Oh, I took these pictures from my deck yesterday… and suddenly feel moved to show them to you (probably because I’m so powerfully in “intrigued-by-Bushguy” mode)…
In the fifth of my weekly interviews with interesting people living in Umdloti (on the KwaZulu-Natal North Coast, South Africa), I asked the Big Five questions of Germaine Horowitz, tireless founder and co-ordinator of The Kidz Clinic, which reaches out to and counsels children, living in and around Waterloo township, near Umdloti, who have been sexually abused.
FH:Please describe for us how you got into doing the work you are doing for the children of Waterloo township?
GH: Waterloo was once a sugar farm which belonged to the Rey family. I was at school with one of the daughters of the farmer and I had horses at the Ottawa stables. I have great memories as a teenager of my visits and Bob Marley parties at the farm house which is actually today a magnificent but badly neglected registered National Monument now known as Ottawa House. I have held several meetings over the last six years with the eThekwini Mayors Office, the Department of Housing, the Department of Parks and Recreation and the Department of Arts and Culture to establish an Arts Community Centre at Ottawa House. So far no signatures but the community continues to manage hosting conferences, various theatrical rehearsals and three weeks ago a radio station playing on FM 94.7 started broadcasting there from 5am to 6am – I did an interview this morning. Now we have the task of raising the funds to have an independent radio station. Where was I? While I was running the Market Theatre Photography School for David Goldblatt in the late 1990s, I met up with people from Women and Men Against Child Abuse whose anti-child abuse demonstrations made great photographic material for our photography students. I eventually started campaigning for them and have remained in contact with them over the years… so when their main supporters Vodacom asked them to go national in 2008 they called me to research and set up a Kidz Clinic in Durban. With the help of Jacki Bruniquel, the fabulous Umdloti artist who you have already interviewed, and two Waterloo artists, Linda and Xolisis, helped me to open a beautiful “clinic” in the Waterloo Community Centre and we had our first case in June of 2008.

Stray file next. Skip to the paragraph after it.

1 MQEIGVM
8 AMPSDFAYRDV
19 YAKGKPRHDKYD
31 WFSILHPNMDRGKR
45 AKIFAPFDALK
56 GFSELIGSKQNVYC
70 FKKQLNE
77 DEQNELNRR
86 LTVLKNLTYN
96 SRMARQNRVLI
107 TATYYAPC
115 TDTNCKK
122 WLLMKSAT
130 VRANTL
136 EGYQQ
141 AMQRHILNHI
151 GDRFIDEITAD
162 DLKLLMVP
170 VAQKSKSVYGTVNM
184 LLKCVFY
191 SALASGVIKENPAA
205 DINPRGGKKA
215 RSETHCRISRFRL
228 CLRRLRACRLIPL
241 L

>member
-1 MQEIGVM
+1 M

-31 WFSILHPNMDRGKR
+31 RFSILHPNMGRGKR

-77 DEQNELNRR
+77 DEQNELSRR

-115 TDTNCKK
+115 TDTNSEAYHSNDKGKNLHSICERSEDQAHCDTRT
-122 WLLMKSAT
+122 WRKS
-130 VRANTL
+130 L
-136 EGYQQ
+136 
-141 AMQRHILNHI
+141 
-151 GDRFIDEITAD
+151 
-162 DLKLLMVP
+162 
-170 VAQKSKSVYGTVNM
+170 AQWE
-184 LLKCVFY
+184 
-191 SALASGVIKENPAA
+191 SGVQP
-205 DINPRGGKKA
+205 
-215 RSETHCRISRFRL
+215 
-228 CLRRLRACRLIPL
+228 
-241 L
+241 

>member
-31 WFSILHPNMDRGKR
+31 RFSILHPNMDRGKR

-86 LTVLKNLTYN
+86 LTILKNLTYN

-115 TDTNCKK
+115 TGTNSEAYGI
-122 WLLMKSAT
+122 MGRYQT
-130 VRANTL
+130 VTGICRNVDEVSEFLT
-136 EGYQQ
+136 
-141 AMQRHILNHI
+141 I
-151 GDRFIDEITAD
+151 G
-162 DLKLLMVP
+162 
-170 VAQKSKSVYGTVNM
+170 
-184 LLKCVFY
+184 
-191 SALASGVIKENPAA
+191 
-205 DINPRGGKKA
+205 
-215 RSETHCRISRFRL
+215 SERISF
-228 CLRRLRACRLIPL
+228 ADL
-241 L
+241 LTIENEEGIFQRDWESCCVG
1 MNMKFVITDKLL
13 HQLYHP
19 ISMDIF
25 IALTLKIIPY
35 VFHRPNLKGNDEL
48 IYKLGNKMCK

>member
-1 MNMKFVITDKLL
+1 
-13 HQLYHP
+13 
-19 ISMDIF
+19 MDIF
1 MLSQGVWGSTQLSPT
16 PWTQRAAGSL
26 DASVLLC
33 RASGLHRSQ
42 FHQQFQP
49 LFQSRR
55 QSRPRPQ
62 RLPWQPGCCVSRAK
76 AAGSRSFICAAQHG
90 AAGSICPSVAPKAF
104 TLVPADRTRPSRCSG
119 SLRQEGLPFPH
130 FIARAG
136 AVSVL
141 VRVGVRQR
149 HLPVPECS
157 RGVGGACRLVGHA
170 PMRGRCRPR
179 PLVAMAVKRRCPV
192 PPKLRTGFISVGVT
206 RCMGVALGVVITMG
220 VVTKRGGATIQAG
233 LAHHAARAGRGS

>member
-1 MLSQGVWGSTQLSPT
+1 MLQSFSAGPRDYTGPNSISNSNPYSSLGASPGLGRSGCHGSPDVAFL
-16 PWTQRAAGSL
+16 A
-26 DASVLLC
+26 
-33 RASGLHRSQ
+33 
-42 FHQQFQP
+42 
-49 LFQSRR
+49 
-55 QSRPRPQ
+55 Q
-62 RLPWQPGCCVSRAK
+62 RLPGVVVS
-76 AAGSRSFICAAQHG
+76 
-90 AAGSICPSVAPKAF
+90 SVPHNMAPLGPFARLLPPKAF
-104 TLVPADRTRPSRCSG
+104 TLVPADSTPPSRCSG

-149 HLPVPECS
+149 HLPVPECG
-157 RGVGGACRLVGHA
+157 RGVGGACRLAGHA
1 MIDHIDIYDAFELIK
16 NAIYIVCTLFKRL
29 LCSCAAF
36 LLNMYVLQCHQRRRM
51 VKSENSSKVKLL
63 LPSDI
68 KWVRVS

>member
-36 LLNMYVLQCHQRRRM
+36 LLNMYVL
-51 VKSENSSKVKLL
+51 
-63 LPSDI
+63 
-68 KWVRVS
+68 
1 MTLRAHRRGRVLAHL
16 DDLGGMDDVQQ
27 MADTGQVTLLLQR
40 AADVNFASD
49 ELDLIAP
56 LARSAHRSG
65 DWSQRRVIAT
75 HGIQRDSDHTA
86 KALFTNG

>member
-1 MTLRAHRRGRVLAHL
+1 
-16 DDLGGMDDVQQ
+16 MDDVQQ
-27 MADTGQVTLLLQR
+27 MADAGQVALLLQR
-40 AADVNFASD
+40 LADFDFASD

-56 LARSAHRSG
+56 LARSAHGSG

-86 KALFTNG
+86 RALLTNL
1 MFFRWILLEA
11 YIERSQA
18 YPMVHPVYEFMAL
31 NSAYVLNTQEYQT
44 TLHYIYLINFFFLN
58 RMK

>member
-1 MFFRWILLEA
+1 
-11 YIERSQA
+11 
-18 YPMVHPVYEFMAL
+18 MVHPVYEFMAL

In the fourth of my weekly interviews with an interesting resident of Umdloti, KwaZulu-Natal, South Africa – the idyllic seaside village in which I am blessed to live – I asked the Big Five questions of Andre Cronje, director of the Wild Touch programme on SABC.
Let’s have a quick look at him, shall we?